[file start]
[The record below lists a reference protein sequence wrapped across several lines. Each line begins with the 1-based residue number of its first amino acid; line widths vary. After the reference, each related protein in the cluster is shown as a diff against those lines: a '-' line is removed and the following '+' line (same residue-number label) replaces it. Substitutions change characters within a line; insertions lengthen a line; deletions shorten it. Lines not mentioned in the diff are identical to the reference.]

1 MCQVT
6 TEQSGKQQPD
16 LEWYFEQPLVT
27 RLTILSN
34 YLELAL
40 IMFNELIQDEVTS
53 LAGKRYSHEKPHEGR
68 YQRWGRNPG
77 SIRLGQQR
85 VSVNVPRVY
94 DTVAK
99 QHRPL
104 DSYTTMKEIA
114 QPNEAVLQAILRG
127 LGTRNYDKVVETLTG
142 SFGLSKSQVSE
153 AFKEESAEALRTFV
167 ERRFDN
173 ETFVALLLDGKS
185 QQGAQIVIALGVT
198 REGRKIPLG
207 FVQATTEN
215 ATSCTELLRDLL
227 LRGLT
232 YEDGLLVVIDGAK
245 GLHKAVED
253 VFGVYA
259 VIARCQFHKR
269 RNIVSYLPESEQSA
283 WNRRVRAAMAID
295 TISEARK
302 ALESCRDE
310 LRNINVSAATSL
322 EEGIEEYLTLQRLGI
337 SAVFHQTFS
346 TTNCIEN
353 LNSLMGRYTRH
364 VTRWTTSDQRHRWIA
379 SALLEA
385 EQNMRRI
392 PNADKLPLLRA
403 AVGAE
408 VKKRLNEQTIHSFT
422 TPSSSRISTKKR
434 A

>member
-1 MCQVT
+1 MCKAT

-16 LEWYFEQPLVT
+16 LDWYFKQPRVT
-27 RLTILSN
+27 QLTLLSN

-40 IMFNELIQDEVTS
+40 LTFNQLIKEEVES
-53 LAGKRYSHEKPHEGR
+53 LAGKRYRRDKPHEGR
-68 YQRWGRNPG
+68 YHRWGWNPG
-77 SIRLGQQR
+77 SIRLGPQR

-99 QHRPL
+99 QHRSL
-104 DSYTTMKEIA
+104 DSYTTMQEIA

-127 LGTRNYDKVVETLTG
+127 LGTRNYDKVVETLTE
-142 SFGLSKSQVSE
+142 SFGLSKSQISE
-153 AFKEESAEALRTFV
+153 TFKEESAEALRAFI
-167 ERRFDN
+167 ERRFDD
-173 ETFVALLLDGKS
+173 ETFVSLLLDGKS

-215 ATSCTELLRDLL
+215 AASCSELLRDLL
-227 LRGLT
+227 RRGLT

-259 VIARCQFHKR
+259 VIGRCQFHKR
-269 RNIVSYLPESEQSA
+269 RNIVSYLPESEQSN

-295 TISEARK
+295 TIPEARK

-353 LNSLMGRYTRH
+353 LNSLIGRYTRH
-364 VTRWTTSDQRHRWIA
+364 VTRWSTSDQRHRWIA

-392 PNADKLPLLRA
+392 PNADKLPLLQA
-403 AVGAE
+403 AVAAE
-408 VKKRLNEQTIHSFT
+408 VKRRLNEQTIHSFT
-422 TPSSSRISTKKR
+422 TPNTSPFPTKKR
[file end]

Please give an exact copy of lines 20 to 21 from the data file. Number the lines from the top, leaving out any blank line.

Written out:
173 ETFVALLLDGKS
185 QQGAQIVIALGVT